Gaza conflict: 'Israeli market strike kills 17'
At least 17 people have been killed and 160 wounded in an Israeli strike that hit a fruit and vegetable market near Gaza City, Palestinian officials say.
Hundreds of people were shopping in the market in Shejaiya, a spokesman for the Gaza health ministry said.
The attack came during a four-hour truce called by the Israeli military. Hamas, which controls Gaza, had rejected the truce as meaningless.
Meanwhile, Israel said three more of its soldiers had been killed in Gaza.
Palestinian doctors also said that another Israeli air strike after the partial humanitarian ceasefire was announced had killed seven people in Khan Younis.
Earlier, the UN said Israel had attacked a UN-run school housing refugees in Gaza, despite warnings that civilians were there. Fifteen people were killed and dozens hurt.
The White House condemned the attack and said it was "extremely concerned" that Palestinians were not safe at shelters despite being told to evacuate their homes by Israel's army.
More than 1,300 Palestinians and 58 Israelis have now died in the conflict. Most of the Palestinian deaths have been of civilians.
Fifty-six Israeli soldiers have been killed along with two civilians. A Thai worker in Israel has also died.
The Israeli military said that the three soldiers killed on Wednesday died in a booby-trapped building.
Correspondents say many people in Gaza were unaware the partial ceasefire had been called.
Witnesses at the scene of the market strike in Shejaiya spoke of smoke billowing over the site, with ambulances racing victims to hospital.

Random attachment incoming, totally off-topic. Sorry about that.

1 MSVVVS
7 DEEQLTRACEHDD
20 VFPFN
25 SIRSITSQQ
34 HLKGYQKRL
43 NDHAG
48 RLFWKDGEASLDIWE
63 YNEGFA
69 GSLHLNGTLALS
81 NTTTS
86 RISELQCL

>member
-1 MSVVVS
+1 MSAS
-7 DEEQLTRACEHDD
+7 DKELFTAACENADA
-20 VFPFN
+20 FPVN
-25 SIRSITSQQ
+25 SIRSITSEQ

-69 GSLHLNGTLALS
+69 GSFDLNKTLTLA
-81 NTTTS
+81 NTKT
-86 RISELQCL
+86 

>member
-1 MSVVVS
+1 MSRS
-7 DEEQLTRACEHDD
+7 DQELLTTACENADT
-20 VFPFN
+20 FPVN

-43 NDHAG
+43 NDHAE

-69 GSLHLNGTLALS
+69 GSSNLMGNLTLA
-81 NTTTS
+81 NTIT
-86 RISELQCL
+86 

A journalist who worked for a local news agency was reported to have been killed.
One witness, Salim Qadoum, told Associated Press: "The area now is like a bloodbath, everyone is wounded or killed. People lost their limbs and were screaming for help. It's a massacre."
The Palestinian al-Aqsa satellite TV channel quoted Hamas spokesman Fawzi Barhum as saying that the market attack required "an earth-shattering response".
The Israeli military had said the ceasefire would last between 15:00 (12:00 GMT) and 19:00.
However, it had warned that the truce would only apply to areas where Israeli soldiers were not currently operating, and it told residents not to return to areas they had previously been asked to evacuate.
Hamas spokesman Sami Abu Zuhri had rejected the truce as meaningless.
"The lull which Israel announced is media exploitation and has no value because it excludes the volatile areas along the border, and we won't be able to get the wounded out from those areas," he said in a statement.
Sirens continued to sound in southern Israel after the ceasefire, to warn of militant rocket attacks.
Israel said more than 50 rockets were fired from Gaza on Wednesday.
The UN had earlier expressed outrage at the attack on the school in the Jabaliya refugee camp.
Spokesman Chris Gunness told the BBC that Israel had been told 17 times that the school was housing the displaced, saying the attack caused "universal shame".
Secretary General Ban Ki-moon later said the attack was "reprehensible, unjustifiable, and demands accountability and justice".
The Israeli military said in a statement that its "initial inquiry suggests militants fired mortars... from the vicinity of the school in Jabaliya".
It said soldiers had "responded by firing towards the origin of fire".
Israel launched its offensive in Gaza after a surge in rocket fire from the territory.
It says one of its main objectives is to destroy tunnels used by militants to infiltrate Israel.
Army spokesman Sami Turgeman said on Wednesday that this mission "will be completed within a number of days".
Hamas says it will not stop fighting until a blockade, maintained by both Israel and Egypt, is lifted.
The current conflict, now in its 23rd day, is the longest between Israel and militants from Gaza.
A 2012 offensive lasted for eight days, and the 2008 conflict went on for 22 days.